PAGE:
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Apple makes it harder for police to unlock iPhones

Apple makes it harder for police to unlock iPhones

A couple of months back, we talked about this mysterious standalone gadget that can crack iPhone and iPad passcodes in mere minutes. It's called the GrayKey and it's specifically marketed to law enforcement agencies and private investigation companies who are looking for a viable way to decrypt an iPhone.

Click here for our detailed look at Grayshift's GrayKey.

Although the GrayKey's price is out of reach for the average consumer, it is a relatively cheap investment for government agencies who are in need of an iPhone unlocking tool. In fact, the GrayKey is reportedly already in use in at least five states by five separate federal agencies.

But it looks like that hefty investment is going to be obsolete soon. Apple is set to include a new feature in future versions of iOS that will render iPhone cracking gadgets like the GrayKey worthless.

How does GrayKey work in the first place?

A Malwarebytes report suggests that once an iPhone is connected to the GrayKey,  it jailbreaks it, installs the hacking software then runs the cracking process on the device itself.

The specific exploit method is not known but with the speed the GrayKey cracks an iPhone's passcode, it's possible that it's using a secret a zero-day flaw in Apple's Secure Enclave in conjunction with brute-force techniques. Note: The Secure Enclave is a dedicated chip on iPhones and iPads that handles security and encryption.


According to estimates, a 4-digit passcode can be unlocked by GrayKey at around 6.5 minutes, 6 digits at 11, 8 digits at 92 days and a 10-digit passphrase at around 4,629 days (that's still 12 years and 8 months!)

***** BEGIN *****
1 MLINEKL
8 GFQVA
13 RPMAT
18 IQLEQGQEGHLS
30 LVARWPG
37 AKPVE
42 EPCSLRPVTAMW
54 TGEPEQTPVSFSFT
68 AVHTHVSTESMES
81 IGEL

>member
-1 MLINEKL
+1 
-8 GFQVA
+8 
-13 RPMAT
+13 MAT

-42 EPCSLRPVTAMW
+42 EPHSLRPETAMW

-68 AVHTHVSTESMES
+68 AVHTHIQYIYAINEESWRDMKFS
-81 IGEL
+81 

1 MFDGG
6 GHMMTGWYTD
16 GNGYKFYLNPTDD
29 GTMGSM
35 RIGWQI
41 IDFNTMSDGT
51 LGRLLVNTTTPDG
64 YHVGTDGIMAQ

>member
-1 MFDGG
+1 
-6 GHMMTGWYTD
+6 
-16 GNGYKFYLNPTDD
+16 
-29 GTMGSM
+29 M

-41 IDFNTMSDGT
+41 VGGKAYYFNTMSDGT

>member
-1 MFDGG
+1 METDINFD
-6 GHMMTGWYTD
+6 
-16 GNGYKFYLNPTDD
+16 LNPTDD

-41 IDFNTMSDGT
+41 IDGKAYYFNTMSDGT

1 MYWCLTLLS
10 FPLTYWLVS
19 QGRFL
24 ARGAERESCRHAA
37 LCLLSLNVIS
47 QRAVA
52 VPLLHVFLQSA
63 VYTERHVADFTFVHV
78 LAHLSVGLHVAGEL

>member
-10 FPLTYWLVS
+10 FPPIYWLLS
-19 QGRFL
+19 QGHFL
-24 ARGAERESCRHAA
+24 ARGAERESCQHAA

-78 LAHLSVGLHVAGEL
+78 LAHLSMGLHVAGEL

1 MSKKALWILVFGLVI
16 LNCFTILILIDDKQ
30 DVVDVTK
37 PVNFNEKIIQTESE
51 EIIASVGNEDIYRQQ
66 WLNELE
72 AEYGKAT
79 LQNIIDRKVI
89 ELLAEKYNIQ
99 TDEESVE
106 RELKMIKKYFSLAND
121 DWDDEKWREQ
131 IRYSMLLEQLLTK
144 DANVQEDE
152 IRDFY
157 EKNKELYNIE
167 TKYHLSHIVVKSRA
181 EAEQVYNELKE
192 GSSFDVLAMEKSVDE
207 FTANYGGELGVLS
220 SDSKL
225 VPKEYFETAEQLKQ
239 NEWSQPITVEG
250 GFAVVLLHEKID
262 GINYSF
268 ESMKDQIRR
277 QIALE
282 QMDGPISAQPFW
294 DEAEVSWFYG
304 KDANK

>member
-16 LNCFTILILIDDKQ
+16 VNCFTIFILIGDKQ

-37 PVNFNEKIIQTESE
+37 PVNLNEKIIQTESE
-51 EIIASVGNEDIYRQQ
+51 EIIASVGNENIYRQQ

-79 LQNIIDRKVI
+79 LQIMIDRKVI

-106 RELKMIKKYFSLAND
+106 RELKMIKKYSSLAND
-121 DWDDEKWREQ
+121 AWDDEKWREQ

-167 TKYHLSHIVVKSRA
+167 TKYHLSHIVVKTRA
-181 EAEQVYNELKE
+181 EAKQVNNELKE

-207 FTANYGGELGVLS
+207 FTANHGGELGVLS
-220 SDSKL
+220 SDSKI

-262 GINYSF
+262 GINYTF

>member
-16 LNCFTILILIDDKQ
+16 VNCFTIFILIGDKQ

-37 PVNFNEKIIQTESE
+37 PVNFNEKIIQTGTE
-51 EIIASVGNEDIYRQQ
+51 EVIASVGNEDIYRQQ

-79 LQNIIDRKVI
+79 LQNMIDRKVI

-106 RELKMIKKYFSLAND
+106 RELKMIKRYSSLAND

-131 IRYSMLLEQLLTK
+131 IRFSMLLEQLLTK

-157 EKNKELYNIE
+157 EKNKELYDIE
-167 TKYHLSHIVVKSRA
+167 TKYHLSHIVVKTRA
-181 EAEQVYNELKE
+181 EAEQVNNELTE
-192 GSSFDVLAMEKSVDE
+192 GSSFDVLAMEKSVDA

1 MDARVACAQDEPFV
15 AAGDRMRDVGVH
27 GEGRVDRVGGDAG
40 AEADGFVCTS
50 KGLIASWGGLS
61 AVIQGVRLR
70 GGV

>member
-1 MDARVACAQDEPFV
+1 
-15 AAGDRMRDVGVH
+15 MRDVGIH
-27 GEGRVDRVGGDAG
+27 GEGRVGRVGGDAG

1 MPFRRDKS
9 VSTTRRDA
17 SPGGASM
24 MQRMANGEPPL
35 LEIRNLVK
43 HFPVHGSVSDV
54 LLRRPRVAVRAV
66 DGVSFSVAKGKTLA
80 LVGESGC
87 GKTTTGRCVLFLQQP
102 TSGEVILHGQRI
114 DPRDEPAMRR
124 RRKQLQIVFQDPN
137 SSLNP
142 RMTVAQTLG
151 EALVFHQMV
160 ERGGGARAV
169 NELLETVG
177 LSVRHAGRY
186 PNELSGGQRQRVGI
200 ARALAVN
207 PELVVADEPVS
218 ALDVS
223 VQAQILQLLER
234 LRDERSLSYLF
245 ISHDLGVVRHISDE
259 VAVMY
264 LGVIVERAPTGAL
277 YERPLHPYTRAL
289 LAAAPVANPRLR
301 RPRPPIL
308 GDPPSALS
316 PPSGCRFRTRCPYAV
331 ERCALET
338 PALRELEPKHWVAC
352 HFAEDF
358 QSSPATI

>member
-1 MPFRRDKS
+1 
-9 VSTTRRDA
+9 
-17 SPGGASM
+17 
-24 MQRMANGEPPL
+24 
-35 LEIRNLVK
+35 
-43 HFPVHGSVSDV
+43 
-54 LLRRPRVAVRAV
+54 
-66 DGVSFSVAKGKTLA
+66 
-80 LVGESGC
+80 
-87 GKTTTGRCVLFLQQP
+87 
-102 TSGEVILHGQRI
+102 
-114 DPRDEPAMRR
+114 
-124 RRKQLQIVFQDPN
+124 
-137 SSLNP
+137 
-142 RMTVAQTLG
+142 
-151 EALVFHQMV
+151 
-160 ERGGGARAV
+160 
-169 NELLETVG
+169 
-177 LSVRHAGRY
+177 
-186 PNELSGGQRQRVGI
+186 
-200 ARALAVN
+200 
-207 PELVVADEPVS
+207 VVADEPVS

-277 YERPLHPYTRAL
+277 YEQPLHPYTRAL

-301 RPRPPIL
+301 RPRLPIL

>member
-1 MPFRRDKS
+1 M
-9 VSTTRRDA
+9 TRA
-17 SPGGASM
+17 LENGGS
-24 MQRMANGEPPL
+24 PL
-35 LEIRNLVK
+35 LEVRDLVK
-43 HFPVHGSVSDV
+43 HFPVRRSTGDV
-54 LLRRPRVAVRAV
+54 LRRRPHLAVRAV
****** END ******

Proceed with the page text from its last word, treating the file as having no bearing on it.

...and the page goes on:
Apple already had an early "fix" for it

Although Apple still doesn't know the specific security flaws that the GrayKey exploits, the company already included key changes in iOS 11.3 to make cracking attempts by these types of methods more difficult.

With the iOS 11.3 changes, an iPhone or iPad will save the last time a device has been unlocked (either by passcode, Touch ID or Face ID) or was connected to a computer.

If seven days have elapsed since the last time iOS saved any of these activities, the Lightning port will be entirely disabled.

This means if you have updated your gadget to the newest iOS update, you already have a bit of protection in place.

However, Apple is taking it a step further in a future version of iOS and this change will basically kill the GrayKey's usability.

USB Restricted Mode

Already spotted in developer betas of iOS 11.4.1 and iOS 12, the GrayKey busting feature is called "USB Restricted Mode."

Basically, this mode will deactivate all the data functions of an iPhone or iPad's Lightning port if the device has not been unlocked in the past hour. This means that after an hour, the Lightning port will be limited to charging functions only.

 

 

This will significantly shorten the window the police and other law enforcement agencies could use now that cracking devices like the GrayKey will practically render them worthless.